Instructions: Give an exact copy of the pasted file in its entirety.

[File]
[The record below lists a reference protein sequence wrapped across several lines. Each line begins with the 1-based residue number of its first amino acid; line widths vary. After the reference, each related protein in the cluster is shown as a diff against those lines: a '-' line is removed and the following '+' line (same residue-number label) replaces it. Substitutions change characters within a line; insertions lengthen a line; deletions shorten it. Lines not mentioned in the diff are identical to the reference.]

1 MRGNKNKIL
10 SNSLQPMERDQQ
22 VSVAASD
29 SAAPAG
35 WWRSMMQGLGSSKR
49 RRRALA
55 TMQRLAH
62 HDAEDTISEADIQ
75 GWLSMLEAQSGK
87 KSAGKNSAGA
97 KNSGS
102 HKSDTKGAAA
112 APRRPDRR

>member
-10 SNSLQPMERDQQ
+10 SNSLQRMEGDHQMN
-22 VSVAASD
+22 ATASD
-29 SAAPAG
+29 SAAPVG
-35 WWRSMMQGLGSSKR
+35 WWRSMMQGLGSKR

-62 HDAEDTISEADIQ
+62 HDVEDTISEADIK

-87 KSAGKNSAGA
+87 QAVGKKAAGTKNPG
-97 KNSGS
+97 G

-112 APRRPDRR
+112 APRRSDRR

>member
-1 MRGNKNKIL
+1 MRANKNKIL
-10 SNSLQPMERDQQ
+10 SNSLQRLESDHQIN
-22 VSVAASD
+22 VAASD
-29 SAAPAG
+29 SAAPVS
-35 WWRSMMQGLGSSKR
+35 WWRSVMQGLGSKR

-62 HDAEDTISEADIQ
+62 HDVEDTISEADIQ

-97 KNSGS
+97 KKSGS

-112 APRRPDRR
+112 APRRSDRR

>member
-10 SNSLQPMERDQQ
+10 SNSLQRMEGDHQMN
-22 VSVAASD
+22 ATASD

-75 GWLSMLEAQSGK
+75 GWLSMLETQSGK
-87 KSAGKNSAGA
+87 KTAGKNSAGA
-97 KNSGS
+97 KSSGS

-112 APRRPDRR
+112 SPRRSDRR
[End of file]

[The record below lists a reference protein sequence wrapped across several lines. Each line begins with the 1-based residue number of its first amino acid; line widths vary. After the reference, each related protein in the cluster is shown as a diff against those lines: a '-' line is removed and the following '+' line (same residue-number label) replaces it. Substitutions change characters within a line; insertions lengthen a line; deletions shorten it. Lines not mentioned in the diff are identical to the reference.]

1 MRGNKNKIL
10 SNSLQPMERDQQ
22 VSVAASD
29 SAAPAG
35 WWRSMMQGLGSSKR
49 RRRALA
55 TMQRLAH
62 HDAEDTISEADIQ
75 GWLSMLEAQSGK
87 KSAGKNSAGA
97 KNSGS
102 HKSDTKGAAA
112 APRRPDRR

>member
-10 SNSLQPMERDQQ
+10 SNSLQRMEGDHQMN
-22 VSVAASD
+22 ATASD
-29 SAAPAG
+29 SAAPVG
-35 WWRSMMQGLGSSKR
+35 WWRSMMQGLGSKR

-62 HDAEDTISEADIQ
+62 HDVEDTISEADIK

-87 KSAGKNSAGA
+87 QAVGKKAAGTKNPG
-97 KNSGS
+97 G

-112 APRRPDRR
+112 APRRSDRR

>member
-1 MRGNKNKIL
+1 MRANKNKIL
-10 SNSLQPMERDQQ
+10 SNSLQRLESDHQIN
-22 VSVAASD
+22 VAASD
-29 SAAPAG
+29 SAAPVS
-35 WWRSMMQGLGSSKR
+35 WWRSVMQGLGSKR

-62 HDAEDTISEADIQ
+62 HDVEDTISEADIQ

-97 KNSGS
+97 KKSGS

-112 APRRPDRR
+112 APRRSDRR

>member
-10 SNSLQPMERDQQ
+10 SNSLQRMEGDHQMN
-22 VSVAASD
+22 ATASD

-75 GWLSMLEAQSGK
+75 GWLSMLETQSGK
-87 KSAGKNSAGA
+87 KTAGKNSAGA
-97 KNSGS
+97 KSSGS

-112 APRRPDRR
+112 SPRRSDRR